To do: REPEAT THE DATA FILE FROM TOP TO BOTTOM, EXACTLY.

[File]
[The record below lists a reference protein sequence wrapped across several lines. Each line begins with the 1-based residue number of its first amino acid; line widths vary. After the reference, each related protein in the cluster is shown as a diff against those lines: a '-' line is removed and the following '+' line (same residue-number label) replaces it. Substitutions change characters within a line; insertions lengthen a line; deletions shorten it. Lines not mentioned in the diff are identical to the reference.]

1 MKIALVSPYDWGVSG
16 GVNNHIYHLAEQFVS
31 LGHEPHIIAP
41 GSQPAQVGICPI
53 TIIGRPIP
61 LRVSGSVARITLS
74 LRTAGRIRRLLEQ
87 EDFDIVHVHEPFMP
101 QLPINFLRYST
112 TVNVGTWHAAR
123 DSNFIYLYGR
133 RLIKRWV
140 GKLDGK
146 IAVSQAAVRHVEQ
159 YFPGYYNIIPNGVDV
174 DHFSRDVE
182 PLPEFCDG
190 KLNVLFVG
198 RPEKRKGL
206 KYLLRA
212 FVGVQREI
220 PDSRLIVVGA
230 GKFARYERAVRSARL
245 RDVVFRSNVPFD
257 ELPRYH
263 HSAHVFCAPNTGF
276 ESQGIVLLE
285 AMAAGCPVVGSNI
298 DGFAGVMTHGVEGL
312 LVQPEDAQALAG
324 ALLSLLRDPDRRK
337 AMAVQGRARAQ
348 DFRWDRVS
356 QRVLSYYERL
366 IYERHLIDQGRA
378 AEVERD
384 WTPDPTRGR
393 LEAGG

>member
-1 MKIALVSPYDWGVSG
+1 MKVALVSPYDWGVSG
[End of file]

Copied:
[The record below lists a reference protein sequence wrapped across several lines. Each line begins with the 1-based residue number of its first amino acid; line widths vary. After the reference, each related protein in the cluster is shown as a diff against those lines: a '-' line is removed and the following '+' line (same residue-number label) replaces it. Substitutions change characters within a line; insertions lengthen a line; deletions shorten it. Lines not mentioned in the diff are identical to the reference.]

1 MKIALVSPYDWGVSG
16 GVNNHIYHLAEQFVS
31 LGHEPHIIAP
41 GSQPAQVGICPI
53 TIIGRPIP
61 LRVSGSVARITLS
74 LRTAGRIRRLLEQ
87 EDFDIVHVHEPFMP
101 QLPINFLRYST
112 TVNVGTWHAAR
123 DSNFIYLYGR
133 RLIKRWV
140 GKLDGK
146 IAVSQAAVRHVEQ
159 YFPGYYNIIPNGVDV
174 DHFSRDVE
182 PLPEFCDG
190 KLNVLFVG
198 RPEKRKGL
206 KYLLRA
212 FVGVQREI
220 PDSRLIVVGA
230 GKFARYERAVRSARL
245 RDVVFRSNVPFD
257 ELPRYH
263 HSAHVFCAPNTGF
276 ESQGIVLLE
285 AMAAGCPVVGSNI
298 DGFAGVMTHGVEGL
312 LVQPEDAQALAG
324 ALLSLLRDPDRRK
337 AMAVQGRARAQ
348 DFRWDRVS
356 QRVLSYYERL
366 IYERHLIDQGRA
378 AEVERD
384 WTPDPTRGR
393 LEAGG

>member
-1 MKIALVSPYDWGVSG
+1 MKVALVSPYDWGVSG